The best medicine
REVILLE COLUMN: A good laugh is one of the greatest pleasures in life. It is generally accepted by psychologists and by medical doctors that a sense of humour is good for both mental and physical well-being.
Yet not that much is known about the psychology of humour. In an attempt to further knowledge in this area (and no doubt to attract public interest in science) the British Association for the Advancement of Science (BAAS) announced a plan last September to discover the world's funniest joke.
The project is the brainchild of University of Hertfordshire psychologist Dr Richard Wiseman, and it has been billed as "the largest ever look at the psychology of humour". A special web site was created (www.laughlab.co.uk) and visitors to the site are asked to fill out a brief questionnaire about their age, gender and nationality, as well as a brief cognition quiz.
The visitors can submit jokes and vote on those already available for judgment. By December 20th 2001, over 100,000 people from 70 countries had visited the site, submitted a total of 10,000 jokes and rated them on a specially designed "laughometer".
Dr Wiseman hopes that this study will shed light on differences in the ways men and women perceive jokes, on what jokes make children laugh, and reveal why some jokes only appeal to a few while other jokes make most people laugh. He would also like to know what the jokes we find funny reveal about the way our brains work. Trends are emerging.
Last December, the BAAS announced the Laugh Lab's winning entry, billed as the funniest joke in the world. Geoff Anandappa from Blackpool submitted it, and here it is:
Sherlock Holmes and Dr Watson are going camping. They pitch their tent under the stars and go to sleep. In the middle of the night Holmes wakes Watson up: "Watson, look up at the stars, and tell me what you deduce".'
Watson (irked by Holmes's record of brilliant deductions, decides to make a special effort): "I see millions of stars, and even if few of those have planets, it's quite likely there are some planets like Earth, and if there are a few planets like Earth out there, there might also be life."
Holmes: "Watson, you idiot, somebody's stolen our tent!"
Thirty-two per cent of visitors to the website were British, 30 per cent were in the US, and the rest were from Canada, Australia, Germany and other places.
About 47,000 people thought that the Sherlock Holmes/Dr Watson joke was the funniest. And indeed it is funny - but the funniest joke in the world? I doubt it. I thought that the joke ranked a close second was slightly funnier:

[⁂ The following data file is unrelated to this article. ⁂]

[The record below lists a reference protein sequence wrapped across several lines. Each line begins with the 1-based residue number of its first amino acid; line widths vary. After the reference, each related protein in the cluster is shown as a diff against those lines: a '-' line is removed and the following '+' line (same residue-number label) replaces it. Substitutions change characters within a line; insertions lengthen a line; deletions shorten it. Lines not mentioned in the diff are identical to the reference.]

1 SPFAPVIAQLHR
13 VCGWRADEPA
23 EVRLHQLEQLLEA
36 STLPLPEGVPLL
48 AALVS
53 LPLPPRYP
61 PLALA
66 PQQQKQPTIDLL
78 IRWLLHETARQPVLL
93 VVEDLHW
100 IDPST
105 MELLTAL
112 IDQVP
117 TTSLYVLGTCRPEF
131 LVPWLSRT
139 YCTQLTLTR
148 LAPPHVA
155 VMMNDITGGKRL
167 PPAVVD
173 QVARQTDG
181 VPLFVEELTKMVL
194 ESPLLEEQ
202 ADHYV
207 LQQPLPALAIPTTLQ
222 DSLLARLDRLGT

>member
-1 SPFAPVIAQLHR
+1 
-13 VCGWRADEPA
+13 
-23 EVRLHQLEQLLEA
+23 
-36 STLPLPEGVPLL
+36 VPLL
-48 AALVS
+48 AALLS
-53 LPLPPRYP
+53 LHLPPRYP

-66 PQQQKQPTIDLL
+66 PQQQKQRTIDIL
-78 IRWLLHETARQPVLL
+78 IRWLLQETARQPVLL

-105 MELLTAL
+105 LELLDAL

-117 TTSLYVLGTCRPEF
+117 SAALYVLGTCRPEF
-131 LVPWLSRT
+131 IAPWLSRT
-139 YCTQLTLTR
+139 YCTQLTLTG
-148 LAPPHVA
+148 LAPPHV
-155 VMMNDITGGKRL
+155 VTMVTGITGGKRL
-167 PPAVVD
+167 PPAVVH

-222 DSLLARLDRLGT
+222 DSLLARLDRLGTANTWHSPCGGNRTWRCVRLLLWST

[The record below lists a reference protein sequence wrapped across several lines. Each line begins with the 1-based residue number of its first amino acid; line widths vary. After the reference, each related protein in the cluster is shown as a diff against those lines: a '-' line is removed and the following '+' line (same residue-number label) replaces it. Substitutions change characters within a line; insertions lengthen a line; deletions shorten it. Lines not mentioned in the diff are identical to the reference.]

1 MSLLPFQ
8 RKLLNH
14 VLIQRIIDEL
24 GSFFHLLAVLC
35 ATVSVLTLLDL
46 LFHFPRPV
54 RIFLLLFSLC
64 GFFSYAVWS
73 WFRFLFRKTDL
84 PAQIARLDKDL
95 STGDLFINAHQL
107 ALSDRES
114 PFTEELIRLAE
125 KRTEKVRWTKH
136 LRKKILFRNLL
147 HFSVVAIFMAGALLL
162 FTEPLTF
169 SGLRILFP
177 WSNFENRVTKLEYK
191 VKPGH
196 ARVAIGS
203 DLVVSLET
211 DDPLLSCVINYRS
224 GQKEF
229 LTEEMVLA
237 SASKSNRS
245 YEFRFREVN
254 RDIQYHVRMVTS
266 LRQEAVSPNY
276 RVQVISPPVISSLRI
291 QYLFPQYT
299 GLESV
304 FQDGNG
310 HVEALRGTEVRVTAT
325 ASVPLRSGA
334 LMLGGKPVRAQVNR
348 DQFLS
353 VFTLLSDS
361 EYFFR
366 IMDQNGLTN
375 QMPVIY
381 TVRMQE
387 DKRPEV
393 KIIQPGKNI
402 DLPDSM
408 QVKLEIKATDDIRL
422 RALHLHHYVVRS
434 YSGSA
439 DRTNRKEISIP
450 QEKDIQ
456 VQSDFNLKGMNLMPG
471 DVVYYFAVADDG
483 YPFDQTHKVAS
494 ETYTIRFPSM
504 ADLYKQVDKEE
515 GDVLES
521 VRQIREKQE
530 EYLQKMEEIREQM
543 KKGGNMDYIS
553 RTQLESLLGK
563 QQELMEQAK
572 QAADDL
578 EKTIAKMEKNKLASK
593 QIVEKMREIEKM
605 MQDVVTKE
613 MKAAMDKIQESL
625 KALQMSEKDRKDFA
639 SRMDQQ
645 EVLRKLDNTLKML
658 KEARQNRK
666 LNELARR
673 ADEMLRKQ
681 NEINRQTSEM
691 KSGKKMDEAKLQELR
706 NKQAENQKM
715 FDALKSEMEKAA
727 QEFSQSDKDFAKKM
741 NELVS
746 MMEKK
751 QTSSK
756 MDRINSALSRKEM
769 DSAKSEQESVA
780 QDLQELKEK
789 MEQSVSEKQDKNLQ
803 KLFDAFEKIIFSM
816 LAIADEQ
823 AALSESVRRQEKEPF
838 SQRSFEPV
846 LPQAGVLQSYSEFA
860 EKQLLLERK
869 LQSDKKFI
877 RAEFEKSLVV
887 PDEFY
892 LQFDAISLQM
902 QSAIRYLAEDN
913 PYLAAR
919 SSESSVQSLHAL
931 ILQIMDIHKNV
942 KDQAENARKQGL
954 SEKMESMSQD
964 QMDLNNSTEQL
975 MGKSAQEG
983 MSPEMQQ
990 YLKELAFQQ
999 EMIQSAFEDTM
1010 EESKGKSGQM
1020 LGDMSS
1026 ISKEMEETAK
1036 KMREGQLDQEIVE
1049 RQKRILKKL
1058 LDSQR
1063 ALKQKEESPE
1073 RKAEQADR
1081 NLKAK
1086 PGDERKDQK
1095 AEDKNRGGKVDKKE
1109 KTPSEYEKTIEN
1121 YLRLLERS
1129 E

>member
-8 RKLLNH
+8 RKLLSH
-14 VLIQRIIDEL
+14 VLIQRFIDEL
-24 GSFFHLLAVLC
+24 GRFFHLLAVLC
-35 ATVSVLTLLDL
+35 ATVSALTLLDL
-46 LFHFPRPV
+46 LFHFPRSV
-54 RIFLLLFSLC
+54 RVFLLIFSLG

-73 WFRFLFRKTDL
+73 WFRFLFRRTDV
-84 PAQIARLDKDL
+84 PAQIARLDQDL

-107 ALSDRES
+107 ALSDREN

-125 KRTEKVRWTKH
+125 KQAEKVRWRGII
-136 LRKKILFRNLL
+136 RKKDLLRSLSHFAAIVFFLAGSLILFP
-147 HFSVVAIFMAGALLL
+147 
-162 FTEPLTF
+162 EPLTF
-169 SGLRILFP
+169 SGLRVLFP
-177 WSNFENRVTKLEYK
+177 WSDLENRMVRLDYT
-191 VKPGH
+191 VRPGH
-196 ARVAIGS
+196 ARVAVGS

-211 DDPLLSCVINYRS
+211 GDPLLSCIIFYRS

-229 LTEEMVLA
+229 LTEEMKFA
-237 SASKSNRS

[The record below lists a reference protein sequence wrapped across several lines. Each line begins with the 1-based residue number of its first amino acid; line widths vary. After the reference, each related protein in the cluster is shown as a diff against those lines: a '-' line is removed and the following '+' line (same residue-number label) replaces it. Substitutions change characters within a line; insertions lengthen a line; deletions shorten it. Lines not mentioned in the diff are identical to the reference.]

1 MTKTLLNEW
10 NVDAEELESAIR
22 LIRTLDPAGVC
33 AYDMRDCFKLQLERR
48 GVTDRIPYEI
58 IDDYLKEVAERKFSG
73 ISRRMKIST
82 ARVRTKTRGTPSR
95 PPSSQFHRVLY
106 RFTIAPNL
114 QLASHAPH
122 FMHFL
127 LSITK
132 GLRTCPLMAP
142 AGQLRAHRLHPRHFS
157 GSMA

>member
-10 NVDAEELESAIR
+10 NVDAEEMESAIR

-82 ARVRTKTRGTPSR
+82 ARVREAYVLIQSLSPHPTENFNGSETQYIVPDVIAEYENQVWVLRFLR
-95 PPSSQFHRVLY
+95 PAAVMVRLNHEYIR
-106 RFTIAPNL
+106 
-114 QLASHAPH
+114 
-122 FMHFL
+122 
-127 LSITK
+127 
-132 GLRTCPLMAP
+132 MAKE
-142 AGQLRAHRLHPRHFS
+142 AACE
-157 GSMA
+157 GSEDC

A couple of hunters are out in the woods when one of them falls to the ground. He doesn't seem to be breathing. The other whips out his mobile phone and calls the emergency services. He gasps out to the operator: "My friend is dead! What can I do?"
The operator, in a calm soothing voice says: "Just take it easy. First, let's make sure he's dead." There is silence, then a shot is heard. The guy's voice comes back on the line. He says: "OK, now what?"
Germany topped the laughometer league, belying the stereotype of the people with the least developed sense of humour. Dr Wiseman also reports a sharp divergence in what men and women think is funny. Men prefer humour showing passion and sexual innuendo, and women prefer verbal play.
Ten-year-olds are also very fond of basic word play, for example: "Did you hear about the man who drowned in a bowl of muesli? He got pulled under by a very strong currant".
The survey also showed that people warmed to jokes as they rated them. The last joke frequently scored higher marks than the first. Dr Wiseman concludes: "Having a warm-up person before you send on your main comedian is a good idea."
Different countries favoured different types of jokes. For example, the British plumped for the following "Carry On" style of humour:
A man goes to the doctor and says, "Doctor, there's a piece of lettuce sticking out of my bottom." The doctor asks him to drop his trousers and examines him. The man asks, "Is it serious, doctor?", and the doctor replies, "I'm sorry to tell you, but this is just the tip of the iceberg".
French participants preferred the cynicism of:
"You're a high-priced lawyer! If I give you $500, will you answer two questions for me?" "Absolutely! What's the second question?"
The Canadians, who host the top comedy festival in the world, rated very low on the poll of which jokes raised the most laughs. Their funniest joke was:
Question: "What do you call a woman who can balance four pints of beer on her head?" Answer: "Beatrix."
Now I hope you feel better.
William Reville is Associate Professor in Biochemistry and Director of Microscopy at UCC